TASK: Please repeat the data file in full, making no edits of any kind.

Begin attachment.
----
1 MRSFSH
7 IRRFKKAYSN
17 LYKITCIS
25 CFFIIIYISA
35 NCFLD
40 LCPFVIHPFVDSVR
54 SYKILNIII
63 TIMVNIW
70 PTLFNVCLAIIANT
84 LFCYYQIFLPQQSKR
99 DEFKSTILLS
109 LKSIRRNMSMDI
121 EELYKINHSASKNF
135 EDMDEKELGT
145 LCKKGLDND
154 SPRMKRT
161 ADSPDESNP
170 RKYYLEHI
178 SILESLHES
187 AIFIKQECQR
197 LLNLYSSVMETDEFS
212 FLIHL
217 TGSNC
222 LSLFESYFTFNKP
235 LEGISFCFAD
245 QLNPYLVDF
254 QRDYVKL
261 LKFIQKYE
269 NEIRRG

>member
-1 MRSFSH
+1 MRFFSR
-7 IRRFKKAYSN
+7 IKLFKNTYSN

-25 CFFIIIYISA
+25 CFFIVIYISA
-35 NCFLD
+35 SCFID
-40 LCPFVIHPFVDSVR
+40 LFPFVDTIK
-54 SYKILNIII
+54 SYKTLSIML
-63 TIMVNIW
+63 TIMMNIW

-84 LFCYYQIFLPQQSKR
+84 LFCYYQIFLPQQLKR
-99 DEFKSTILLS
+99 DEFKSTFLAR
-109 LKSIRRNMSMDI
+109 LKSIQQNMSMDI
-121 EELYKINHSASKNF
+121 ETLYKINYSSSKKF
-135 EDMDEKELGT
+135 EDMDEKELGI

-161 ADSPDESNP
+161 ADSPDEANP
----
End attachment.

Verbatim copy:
1 MRSFSH
7 IRRFKKAYSN
17 LYKITCIS
25 CFFIIIYISA
35 NCFLD
40 LCPFVIHPFVDSVR
54 SYKILNIII
63 TIMVNIW
70 PTLFNVCLAIIANT
84 LFCYYQIFLPQQSKR
99 DEFKSTILLS
109 LKSIRRNMSMDI
121 EELYKINHSASKNF
135 EDMDEKELGT
145 LCKKGLDND
154 SPRMKRT
161 ADSPDESNP
170 RKYYLEHI
178 SILESLHES
187 AIFIKQECQR
197 LLNLYSSVMETDEFS
212 FLIHL
217 TGSNC
222 LSLFESYFTFNKP
235 LEGISFCFAD
245 QLNPYLVDF
254 QRDYVKL
261 LKFIQKYE
269 NEIRRG

>member
-1 MRSFSH
+1 MRFFSR
-7 IRRFKKAYSN
+7 IKLFKNTYSN

-25 CFFIIIYISA
+25 CFFIVIYISA
-35 NCFLD
+35 SCFID
-40 LCPFVIHPFVDSVR
+40 LFPFVDTIK
-54 SYKILNIII
+54 SYKTLSIML
-63 TIMVNIW
+63 TIMMNIW

-84 LFCYYQIFLPQQSKR
+84 LFCYYQIFLPQQLKR
-99 DEFKSTILLS
+99 DEFKSTFLAR
-109 LKSIRRNMSMDI
+109 LKSIQQNMSMDI
-121 EELYKINHSASKNF
+121 ETLYKINYSSSKKF
-135 EDMDEKELGT
+135 EDMDEKELGI

-161 ADSPDESNP
+161 ADSPDEANP